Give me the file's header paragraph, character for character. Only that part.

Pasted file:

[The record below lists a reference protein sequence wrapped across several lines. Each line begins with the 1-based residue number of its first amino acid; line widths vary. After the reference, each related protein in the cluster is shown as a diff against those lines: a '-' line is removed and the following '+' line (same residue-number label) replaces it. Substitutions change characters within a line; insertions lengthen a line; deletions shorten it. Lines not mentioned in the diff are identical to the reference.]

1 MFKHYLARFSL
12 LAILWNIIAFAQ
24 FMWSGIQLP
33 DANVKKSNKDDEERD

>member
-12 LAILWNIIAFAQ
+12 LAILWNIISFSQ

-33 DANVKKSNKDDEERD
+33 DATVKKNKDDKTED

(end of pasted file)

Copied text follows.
[The record below lists a reference protein sequence wrapped across several lines. Each line begins with the 1-based residue number of its first amino acid; line widths vary. After the reference, each related protein in the cluster is shown as a diff against those lines: a '-' line is removed and the following '+' line (same residue-number label) replaces it. Substitutions change characters within a line; insertions lengthen a line; deletions shorten it. Lines not mentioned in the diff are identical to the reference.]